Richmond Pines nursing home in Hamlet, North Carolina was ranked by Medicare as the worst nursing home in North Carolina as of September 1, 2018, based on the ranking system for The Centers for Medicare and Medicaid Services (CMS). Due to serious deficiencies that have the potential for hurting patients, the facility was placed on CMS' Special Focus Facilities List, which means it has a limited amount of time to improve its quality of care before CMS imposes serious consequences, such as terminating the nursing home from participating in Medicare and Medicaid permanently. As a result of an inspection that found one patient outside unaccompanied, and another trapped between the mattress and footboard of a bed, the facility has already been terminated from reimbursements from Medicare and Medicare.
Nursing homes have the responsibility to protect their residents and promote their well being and dignity. Unfortunately, though, sometimes nursing homes violate residents' rights. Sometimes residents and their families are unaware of their rights, and nursing homes are not held accountable. Do you know your rights?
Some North Carolina residents may be concerned about the quality of care that their loved ones are receiving in nursing homes. The unfortunate truth is that not all nursing homes are providing the level of care that should be expected. The Inspector General notes that about a third of residents in nursing homes have experienced harm. That harm was preventable in more than half of the cases.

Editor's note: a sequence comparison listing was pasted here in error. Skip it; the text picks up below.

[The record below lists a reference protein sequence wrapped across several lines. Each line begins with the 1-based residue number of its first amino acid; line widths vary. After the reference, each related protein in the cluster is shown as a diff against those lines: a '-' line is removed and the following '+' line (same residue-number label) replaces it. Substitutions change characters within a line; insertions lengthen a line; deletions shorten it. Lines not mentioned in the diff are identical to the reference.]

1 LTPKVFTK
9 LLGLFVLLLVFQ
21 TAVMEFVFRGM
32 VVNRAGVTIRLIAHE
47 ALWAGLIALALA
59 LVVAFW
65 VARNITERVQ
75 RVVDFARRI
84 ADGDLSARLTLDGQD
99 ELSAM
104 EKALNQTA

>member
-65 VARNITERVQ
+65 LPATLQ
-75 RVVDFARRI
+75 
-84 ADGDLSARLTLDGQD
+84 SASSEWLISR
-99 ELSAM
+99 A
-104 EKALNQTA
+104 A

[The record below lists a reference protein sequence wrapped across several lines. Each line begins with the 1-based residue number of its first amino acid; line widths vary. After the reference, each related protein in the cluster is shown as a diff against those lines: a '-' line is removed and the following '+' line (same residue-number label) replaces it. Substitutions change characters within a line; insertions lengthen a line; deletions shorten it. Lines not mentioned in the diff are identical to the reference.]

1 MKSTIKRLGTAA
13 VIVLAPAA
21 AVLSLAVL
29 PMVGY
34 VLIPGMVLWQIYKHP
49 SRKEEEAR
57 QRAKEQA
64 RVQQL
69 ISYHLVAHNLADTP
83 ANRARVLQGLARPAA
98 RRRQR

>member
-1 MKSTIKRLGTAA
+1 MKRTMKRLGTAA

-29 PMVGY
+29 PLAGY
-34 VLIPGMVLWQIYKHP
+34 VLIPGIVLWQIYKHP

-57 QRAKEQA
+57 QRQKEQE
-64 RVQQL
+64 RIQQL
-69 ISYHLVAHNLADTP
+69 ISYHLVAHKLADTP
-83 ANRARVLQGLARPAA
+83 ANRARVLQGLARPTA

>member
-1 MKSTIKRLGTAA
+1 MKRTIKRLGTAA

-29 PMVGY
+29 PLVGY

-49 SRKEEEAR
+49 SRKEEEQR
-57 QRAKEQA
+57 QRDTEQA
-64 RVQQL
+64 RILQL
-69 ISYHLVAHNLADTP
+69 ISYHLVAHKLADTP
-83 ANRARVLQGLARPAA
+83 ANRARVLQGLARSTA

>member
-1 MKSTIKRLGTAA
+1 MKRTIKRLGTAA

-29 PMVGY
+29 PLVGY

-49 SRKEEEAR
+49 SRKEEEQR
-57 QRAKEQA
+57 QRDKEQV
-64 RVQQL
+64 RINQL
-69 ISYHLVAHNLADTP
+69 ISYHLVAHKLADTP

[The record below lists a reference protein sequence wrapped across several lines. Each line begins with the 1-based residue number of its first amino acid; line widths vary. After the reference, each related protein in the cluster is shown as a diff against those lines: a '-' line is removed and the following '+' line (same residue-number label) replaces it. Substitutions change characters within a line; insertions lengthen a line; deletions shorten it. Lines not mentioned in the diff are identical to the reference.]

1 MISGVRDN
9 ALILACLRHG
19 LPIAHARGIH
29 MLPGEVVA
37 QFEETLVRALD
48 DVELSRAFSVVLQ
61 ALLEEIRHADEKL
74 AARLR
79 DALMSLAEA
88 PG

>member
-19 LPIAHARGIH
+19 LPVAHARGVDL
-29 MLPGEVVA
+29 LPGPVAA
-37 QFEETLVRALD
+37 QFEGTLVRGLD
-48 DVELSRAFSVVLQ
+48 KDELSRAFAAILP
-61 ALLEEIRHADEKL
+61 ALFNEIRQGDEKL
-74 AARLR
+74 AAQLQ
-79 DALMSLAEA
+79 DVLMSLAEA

The Centers for Medicare and Medicaid Services (CMS) created the five-star quality rating system as a resource to help individuals, families, and caregivers find out more information about nursing homes (skilled nursing facilities) that participate in Medicare or Medicaid. The rating system helps to provide an easy-to-understand summary of three aspects of nursing home quality: health inspection results, staffing data, and quality measure data. Using this information, along with further research, can help individuals and families differentiate between high-performing and low-performing nursing homes.
In a decision that will likely have repercussions on medical malpractice cases in a number of states, the Supreme Court decided that a North Carolina law allowing it claim up to one third of medical malpractice settlements to recoup Medicaid expenses is unreasonable. The 6-3 ruling found that while states can indeed take a portion of a settlement, North Carolina law allows the state to collect an excessive and "arbitrary percentage."